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CHAMPAIGN — The Big Man on Campus is, quite possibly, the biggest man on campus.

It’s hard to pinpoint a bigger human being than 7-foot, 285-pound Kofi Cockburn on the sprawling University of Illinois campus. If there is one, sightings have been few and far between among the student body that tops 56,000 this school year.

Nearly all eyes in Champaign-Urbana will hone in on what Cockburn will do on the court this upcoming winter. Along with Illinois fans spread across the state, country and the world. The 22-year-old center and preseason Big Ten Player of the Year has some of the greatest expectations heaped upon an Illini men’s basketball player in, well, maybe ever?

Yes, Dee Brown popping his jersey is still fresh in many people’s minds. Hard to believe the one-man fastbreak hasn’t worn an Illini uniform in more than 15 years.

But Brown, Deron Williams, Luther Head and the rest of that magnificent 2004-05 team didn’t have social media to deal with.

Facebook was in its infancy stages and a hot spot only for college campuses at that point in history. Instagram, TikTok, Twitter and Snapchat were far-fetched concepts. Yes, Deon Thomas finished as the school’s all-time leading scorer with 2,129 points in 1994 (seriously, how has it been that long?).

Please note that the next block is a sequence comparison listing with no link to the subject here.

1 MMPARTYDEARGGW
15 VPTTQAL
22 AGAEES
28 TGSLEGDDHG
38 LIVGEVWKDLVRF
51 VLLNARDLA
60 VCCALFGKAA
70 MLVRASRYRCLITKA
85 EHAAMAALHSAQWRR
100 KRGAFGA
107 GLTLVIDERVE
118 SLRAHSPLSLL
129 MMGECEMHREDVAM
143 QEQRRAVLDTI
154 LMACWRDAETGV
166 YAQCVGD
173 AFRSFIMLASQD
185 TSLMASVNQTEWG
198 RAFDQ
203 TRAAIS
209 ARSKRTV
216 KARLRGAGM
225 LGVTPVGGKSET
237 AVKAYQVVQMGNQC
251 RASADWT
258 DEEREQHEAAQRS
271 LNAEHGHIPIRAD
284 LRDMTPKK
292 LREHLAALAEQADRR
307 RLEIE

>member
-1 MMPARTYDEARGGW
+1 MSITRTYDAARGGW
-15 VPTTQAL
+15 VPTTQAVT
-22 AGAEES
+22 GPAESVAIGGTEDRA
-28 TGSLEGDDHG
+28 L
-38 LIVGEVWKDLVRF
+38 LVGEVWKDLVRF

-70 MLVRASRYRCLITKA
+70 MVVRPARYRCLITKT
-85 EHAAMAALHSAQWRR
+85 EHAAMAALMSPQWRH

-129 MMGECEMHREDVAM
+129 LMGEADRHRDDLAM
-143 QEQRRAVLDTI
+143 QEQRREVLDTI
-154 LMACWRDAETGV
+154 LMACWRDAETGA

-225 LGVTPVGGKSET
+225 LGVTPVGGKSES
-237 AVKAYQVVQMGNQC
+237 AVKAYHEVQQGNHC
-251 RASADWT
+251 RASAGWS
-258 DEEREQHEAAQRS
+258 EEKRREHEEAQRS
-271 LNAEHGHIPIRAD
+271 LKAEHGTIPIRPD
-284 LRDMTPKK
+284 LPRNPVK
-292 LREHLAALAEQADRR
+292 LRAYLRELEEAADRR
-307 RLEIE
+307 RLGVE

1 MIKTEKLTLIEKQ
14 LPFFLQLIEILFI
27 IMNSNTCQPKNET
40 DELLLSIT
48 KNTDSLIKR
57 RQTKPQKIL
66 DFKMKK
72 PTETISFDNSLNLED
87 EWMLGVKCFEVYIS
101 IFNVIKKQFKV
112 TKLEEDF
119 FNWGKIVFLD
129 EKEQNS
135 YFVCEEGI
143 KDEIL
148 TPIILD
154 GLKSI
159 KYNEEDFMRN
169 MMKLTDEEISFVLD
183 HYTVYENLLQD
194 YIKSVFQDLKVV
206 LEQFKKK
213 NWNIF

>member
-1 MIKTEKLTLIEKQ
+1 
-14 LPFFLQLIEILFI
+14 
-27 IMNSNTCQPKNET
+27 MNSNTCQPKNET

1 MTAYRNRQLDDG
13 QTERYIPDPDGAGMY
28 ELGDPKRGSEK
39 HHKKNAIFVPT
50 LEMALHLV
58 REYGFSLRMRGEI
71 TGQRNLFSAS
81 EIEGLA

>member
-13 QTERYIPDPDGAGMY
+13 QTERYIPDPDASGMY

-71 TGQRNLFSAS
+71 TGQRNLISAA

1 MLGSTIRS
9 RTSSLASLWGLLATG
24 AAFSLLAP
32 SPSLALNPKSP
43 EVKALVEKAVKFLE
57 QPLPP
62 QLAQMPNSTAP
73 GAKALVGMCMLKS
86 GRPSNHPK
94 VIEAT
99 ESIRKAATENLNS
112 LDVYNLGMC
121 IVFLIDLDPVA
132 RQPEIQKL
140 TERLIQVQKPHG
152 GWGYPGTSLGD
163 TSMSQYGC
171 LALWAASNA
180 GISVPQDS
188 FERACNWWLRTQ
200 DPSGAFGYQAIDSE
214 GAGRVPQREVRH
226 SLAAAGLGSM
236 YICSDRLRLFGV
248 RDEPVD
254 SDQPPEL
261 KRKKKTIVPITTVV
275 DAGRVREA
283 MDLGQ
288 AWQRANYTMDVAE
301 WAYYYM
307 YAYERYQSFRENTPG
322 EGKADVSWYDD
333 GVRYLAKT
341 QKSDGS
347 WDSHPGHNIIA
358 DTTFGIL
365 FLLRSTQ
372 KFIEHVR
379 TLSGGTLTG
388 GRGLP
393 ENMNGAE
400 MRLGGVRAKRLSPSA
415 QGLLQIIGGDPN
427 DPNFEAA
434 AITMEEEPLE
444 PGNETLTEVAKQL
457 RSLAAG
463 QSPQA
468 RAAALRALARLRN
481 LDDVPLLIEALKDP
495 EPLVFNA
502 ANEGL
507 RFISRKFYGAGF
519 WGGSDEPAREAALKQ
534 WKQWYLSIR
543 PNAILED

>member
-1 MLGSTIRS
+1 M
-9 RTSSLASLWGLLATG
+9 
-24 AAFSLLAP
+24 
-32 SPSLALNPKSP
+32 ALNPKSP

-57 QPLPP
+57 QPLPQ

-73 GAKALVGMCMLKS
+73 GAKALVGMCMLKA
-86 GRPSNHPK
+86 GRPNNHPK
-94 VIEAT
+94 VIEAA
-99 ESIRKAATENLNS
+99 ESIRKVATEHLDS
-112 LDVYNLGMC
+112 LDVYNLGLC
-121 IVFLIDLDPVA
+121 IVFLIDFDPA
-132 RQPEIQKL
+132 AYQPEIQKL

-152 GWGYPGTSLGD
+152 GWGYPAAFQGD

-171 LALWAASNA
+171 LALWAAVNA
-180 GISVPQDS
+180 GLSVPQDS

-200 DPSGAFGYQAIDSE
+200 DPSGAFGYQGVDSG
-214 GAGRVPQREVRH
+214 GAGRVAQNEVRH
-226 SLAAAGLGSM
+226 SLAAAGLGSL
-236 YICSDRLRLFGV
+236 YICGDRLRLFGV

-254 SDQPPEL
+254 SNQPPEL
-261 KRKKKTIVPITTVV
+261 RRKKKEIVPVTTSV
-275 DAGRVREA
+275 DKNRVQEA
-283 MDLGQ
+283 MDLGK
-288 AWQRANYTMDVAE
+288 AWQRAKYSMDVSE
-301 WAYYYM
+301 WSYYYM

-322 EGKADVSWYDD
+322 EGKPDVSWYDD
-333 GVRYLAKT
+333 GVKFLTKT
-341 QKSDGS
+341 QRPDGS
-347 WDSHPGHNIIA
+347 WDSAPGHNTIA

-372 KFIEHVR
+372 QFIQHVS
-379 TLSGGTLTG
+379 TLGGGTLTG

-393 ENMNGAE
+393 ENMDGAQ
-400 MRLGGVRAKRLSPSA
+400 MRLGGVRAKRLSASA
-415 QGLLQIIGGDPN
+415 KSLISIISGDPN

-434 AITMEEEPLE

But NCAA infractions hindered the start of Thomas’ college career and Illinois never advanced past the second round of the NCAA tournament with No. 25 in the lineup for Lou Henson’s teams.

Yes, Ayo Dosunmu cemented his spot among some of the all-time best players to suit up for the Illini and is arguably the player Illinois fans would want to have the ball in his hands with the clock heading toward zero. The rookie with the Chicago Bulls is proving that skill translates to the NBA, too, with flashes of that attribute in preseason games.

Cockburn hasn’t been shy about wanting to embrace the lofty expectations he’ll try to live up to when the opening tip against Jackson State is in the air on Nov. 9 in Champaign. He wants to leave as the best player to ever go through the Illinois program.

He likely won’t top Thomas’ scoring record unless he stays for two more seasons (he does have an extra year of eligibility afforded all college athletes because of the COVID-19 pandemic). Cockburn is 39 points shy of 1,000, but if he has the type of season he envisions this winter, the NBA will come calling next summer. James Augustine’s career rebounding record of 1,023 is likely safe (Cockburn has 565) and so is Nnanna Egwu’s career blocked shots record of 201 (Cockburn has 84).

Does Cockburn have holes to improve in his game? Absolutely. Just like every other college basketball player.

Maybe he steps out beyond the three-point line more this season, but don’t bet on it. Cockburn is 0 for 1, with his lone attempt happening against Michigan on Dec. 11, 2019. A decent touch even from just the elbow or free-throw line is a welcome sight.